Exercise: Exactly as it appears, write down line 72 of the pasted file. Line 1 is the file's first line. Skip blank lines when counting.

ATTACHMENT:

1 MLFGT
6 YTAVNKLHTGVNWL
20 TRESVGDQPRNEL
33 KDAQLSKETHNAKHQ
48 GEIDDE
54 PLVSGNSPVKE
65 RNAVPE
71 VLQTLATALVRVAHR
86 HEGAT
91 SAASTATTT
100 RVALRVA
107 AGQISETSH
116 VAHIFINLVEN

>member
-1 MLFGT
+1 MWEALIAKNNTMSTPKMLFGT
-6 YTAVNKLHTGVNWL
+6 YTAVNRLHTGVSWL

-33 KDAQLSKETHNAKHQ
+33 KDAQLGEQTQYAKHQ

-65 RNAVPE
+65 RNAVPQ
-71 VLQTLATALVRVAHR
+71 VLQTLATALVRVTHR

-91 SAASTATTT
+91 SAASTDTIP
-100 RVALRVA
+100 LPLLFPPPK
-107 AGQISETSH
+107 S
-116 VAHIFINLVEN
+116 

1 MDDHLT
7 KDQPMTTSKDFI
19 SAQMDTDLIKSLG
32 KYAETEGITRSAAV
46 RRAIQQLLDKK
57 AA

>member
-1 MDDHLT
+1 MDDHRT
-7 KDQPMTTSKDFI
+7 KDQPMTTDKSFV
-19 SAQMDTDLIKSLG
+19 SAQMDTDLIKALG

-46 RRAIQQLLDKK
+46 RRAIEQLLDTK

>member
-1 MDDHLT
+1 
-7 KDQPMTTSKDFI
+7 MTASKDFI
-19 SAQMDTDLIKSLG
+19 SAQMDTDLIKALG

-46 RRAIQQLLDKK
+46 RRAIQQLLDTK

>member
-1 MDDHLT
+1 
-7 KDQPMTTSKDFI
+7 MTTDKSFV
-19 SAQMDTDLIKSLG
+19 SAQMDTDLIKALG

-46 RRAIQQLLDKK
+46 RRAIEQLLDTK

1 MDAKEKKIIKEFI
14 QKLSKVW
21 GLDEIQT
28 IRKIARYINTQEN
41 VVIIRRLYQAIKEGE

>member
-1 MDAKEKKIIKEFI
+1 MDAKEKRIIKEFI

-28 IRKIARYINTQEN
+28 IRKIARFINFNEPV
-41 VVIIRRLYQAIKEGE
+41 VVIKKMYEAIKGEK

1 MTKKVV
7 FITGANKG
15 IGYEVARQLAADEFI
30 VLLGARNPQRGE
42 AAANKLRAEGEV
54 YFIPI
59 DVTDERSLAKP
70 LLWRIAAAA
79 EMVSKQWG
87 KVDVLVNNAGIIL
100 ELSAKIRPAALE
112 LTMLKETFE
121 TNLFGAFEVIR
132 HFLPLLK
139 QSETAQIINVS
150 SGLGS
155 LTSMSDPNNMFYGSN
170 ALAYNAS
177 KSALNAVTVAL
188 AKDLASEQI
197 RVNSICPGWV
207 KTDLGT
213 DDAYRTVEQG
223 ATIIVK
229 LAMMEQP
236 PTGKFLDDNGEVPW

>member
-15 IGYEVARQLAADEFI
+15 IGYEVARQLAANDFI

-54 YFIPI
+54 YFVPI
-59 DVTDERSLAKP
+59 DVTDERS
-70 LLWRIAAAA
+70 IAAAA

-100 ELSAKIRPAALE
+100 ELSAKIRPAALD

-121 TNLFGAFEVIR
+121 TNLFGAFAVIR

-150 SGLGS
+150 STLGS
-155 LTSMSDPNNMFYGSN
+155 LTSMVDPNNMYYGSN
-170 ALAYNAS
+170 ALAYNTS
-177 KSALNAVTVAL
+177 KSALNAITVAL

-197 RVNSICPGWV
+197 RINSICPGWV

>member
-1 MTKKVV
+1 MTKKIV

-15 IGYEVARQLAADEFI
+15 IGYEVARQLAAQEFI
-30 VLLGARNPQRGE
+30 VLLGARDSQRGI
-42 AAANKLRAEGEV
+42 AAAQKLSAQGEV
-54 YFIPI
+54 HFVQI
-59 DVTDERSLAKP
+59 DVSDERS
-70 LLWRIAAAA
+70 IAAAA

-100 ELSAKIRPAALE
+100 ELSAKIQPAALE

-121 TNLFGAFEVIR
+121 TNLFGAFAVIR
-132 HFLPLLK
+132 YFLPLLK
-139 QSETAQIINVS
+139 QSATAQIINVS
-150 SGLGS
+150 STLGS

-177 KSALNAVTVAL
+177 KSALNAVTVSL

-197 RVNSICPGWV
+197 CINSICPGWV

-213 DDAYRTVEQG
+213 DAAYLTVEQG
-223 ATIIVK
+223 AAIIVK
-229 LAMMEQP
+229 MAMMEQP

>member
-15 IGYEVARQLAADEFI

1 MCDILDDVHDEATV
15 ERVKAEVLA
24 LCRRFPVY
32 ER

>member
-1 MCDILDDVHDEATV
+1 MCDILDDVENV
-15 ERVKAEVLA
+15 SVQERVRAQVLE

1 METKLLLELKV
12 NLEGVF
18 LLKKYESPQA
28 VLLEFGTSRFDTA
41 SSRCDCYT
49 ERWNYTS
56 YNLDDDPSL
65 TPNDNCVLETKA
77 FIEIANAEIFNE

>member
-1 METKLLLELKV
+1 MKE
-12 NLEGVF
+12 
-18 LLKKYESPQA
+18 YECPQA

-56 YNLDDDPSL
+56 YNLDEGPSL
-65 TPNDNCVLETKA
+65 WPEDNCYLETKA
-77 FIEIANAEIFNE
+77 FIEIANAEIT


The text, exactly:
-1 MDAKEKKIIKEFI